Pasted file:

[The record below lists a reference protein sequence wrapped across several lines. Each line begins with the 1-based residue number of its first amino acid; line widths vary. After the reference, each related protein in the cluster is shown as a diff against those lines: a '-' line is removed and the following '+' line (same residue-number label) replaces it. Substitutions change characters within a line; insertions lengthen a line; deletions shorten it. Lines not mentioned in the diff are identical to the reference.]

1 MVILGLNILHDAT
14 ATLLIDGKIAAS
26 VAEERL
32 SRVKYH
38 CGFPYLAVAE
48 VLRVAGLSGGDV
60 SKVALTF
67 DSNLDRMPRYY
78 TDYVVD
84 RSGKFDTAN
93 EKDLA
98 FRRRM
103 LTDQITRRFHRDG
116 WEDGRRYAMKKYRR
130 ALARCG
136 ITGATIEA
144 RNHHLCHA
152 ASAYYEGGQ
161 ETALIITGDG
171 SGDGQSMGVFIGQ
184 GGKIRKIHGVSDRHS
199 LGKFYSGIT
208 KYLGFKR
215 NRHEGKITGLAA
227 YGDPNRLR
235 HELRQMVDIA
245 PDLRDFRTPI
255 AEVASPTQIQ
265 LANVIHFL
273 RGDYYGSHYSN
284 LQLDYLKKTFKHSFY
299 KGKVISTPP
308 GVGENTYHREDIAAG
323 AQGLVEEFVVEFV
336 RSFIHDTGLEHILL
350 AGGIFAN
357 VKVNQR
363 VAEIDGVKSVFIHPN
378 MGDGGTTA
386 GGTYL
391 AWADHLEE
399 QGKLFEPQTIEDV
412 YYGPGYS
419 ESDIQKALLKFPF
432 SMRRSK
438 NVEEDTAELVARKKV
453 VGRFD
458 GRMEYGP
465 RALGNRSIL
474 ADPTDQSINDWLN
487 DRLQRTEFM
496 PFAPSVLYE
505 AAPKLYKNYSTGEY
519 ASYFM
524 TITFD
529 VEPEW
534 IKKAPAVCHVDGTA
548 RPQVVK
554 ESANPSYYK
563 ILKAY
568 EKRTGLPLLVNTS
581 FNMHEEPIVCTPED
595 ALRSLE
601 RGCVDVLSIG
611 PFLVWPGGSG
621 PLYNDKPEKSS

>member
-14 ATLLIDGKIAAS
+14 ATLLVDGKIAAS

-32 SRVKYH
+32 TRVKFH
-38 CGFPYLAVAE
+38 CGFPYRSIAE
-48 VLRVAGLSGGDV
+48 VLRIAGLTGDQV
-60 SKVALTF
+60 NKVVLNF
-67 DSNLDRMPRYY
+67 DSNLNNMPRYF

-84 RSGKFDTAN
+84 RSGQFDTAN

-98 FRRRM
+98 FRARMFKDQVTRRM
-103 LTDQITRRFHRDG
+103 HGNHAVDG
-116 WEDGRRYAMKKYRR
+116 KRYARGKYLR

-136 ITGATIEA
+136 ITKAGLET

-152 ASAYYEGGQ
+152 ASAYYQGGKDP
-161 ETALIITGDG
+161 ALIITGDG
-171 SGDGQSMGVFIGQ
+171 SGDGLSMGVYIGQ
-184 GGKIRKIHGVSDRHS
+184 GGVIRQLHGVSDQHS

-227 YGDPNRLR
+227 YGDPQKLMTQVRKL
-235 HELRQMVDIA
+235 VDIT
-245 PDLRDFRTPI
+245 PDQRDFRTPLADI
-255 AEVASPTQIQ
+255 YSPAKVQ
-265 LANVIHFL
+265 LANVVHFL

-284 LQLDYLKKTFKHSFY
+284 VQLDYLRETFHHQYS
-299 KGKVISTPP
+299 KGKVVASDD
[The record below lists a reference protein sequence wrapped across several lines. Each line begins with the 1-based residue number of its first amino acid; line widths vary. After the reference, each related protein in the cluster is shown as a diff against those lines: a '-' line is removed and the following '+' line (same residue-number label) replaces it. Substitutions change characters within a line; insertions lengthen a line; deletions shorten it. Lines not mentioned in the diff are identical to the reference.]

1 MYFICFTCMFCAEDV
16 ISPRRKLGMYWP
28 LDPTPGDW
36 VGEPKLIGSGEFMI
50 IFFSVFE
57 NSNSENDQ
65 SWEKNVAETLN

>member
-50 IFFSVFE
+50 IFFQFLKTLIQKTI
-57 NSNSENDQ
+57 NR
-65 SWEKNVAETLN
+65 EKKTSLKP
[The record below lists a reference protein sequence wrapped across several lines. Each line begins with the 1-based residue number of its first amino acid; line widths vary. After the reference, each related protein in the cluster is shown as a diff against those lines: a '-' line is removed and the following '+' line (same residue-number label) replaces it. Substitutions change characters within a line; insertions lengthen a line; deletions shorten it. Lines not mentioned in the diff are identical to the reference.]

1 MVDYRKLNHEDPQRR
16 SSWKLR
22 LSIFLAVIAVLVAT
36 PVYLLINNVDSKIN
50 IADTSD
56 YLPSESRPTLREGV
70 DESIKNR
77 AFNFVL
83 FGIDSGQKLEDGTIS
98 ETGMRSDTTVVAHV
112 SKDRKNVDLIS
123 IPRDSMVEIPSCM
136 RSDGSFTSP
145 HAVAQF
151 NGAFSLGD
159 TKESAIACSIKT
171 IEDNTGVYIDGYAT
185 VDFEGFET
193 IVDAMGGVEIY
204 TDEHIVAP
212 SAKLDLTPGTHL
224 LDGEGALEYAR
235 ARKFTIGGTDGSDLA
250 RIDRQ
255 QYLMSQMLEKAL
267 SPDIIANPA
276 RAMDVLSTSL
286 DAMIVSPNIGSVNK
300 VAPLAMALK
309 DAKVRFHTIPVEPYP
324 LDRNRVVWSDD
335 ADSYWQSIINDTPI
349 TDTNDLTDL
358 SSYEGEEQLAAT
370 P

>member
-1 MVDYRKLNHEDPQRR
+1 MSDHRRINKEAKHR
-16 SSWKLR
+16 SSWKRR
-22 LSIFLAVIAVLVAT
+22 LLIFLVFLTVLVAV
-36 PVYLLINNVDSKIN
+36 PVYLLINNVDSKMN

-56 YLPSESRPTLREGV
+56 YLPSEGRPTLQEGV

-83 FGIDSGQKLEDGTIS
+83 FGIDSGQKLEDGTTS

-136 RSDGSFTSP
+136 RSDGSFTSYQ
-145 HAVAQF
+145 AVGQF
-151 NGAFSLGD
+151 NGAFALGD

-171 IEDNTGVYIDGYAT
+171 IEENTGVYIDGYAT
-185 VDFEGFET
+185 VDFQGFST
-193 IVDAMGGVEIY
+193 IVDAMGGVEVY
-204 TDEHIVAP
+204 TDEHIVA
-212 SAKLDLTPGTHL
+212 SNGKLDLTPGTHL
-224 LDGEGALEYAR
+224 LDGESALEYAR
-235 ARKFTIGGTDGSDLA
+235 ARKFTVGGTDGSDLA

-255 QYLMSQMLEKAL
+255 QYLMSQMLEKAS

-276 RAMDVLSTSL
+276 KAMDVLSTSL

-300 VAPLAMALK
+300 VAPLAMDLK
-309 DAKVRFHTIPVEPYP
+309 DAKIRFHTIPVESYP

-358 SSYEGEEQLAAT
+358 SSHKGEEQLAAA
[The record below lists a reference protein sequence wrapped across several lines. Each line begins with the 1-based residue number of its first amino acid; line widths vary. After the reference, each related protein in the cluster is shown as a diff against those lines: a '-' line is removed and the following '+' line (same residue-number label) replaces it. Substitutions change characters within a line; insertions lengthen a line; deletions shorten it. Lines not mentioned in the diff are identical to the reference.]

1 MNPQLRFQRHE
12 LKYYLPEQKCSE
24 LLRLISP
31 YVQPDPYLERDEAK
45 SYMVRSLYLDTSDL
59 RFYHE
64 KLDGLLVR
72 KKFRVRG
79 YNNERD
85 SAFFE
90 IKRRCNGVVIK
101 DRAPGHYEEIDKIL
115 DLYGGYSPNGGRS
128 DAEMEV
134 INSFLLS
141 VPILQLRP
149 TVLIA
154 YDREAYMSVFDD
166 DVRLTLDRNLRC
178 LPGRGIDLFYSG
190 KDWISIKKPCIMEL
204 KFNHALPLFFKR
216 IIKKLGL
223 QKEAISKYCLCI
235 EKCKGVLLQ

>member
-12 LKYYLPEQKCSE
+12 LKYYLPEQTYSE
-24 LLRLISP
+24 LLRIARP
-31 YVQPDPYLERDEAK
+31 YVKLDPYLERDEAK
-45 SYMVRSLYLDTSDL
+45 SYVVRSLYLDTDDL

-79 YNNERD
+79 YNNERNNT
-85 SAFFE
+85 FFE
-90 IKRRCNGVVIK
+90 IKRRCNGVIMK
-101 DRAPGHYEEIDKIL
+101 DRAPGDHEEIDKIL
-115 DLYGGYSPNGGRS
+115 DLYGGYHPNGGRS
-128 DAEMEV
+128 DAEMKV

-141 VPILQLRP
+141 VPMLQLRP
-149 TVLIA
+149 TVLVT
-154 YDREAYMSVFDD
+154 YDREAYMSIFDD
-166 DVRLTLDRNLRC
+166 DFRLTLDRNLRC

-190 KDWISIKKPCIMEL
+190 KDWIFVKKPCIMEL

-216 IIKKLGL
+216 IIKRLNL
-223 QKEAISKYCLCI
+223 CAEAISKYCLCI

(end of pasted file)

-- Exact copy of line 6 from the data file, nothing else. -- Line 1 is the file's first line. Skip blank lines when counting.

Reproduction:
38 CGFPYLAVAE